The Administrative Simplification provisions of the Affordable Care Act (ACA) adopt new standards and “operating rules” for how electronic transactions are conducted between HIPAA “covered entities” (health plans, clearinghouses and health care providers who conduct electronic health care transactions). The provisions aim to create consistency, increase efficiency, and lower administrative costs across the health care system.
The new operating rules supplement existing HIPAA transactions and guidelines (ANSI X12 version 5010). They will require health plans to certify their compliance with the new rules.
The U.S. Department of Health and Human Services (HHS) appointed the National Committee on Vital Health Statistics (NCVHS) to recommend the entities responsible for authoring operating rules. Regulatory amendments associated with the final operating rules have multiple effective dates and will be phased in beginning 2012 through 2016.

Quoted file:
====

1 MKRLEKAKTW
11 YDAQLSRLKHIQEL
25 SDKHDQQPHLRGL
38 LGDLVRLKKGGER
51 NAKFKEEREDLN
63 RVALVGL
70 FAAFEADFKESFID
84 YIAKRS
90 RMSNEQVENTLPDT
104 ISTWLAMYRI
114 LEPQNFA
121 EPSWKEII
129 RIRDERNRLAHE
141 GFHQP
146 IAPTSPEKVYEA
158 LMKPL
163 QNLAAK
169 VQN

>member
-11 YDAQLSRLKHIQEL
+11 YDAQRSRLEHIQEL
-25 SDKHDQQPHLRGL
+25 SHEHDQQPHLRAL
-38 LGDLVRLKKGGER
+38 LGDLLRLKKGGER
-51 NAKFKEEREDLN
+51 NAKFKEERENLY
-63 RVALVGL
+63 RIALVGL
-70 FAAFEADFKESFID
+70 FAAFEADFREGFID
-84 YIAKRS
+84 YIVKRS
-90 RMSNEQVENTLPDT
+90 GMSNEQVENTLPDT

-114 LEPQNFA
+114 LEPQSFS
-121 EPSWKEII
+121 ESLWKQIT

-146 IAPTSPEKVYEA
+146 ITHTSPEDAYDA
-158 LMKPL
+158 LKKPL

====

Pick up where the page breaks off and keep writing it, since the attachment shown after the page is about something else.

The new operating rules affect the following HIPAA standard electronic transactions:
The first transactions that require implementation are the eligibility and claim status transactions. HHS selected CAQH CORE* as the authoring entity for this first set of operating rules.
Aetna’s Take and Action
Aetna is well-positioned to comply with the Administrative Simplification Operating Rule requirements. As a covered entity, we comply with each of the HIPAA standard transactions today, and we are already CAQH CORE certified for the eligibility and claim status operating rules.
Although HIPAA does not require providers to conduct health transactions electronically, Aetna strongly encourages providers to do so. With the implementation of the new operating rules, electronic processing will make it even easier for providers to get the accurate information they need to effectively manage their practices.
Looking ahead, we will work with our contracted service providers to ensure all aspects of the Administrative Simplification regulations are met.
In addition, we will be gearing up to comply with another aspect of the ACA, which requires each health plan to have its own unique Health Plan Identifier (HPID). The HPID joins other unique identifiers (employer ID (EIN) and provider ID (NPI)) already mandated for use in HIPAA standard transactions.
As proposed, health plans may apply for an HPID beginning October 1, 2012 and must use the HPID to route electronic transactions no later than October 1, 2014.
Questions and answers
* The Council for Affordable Quality Healthcare Committee on Operating Rules for Information Exchange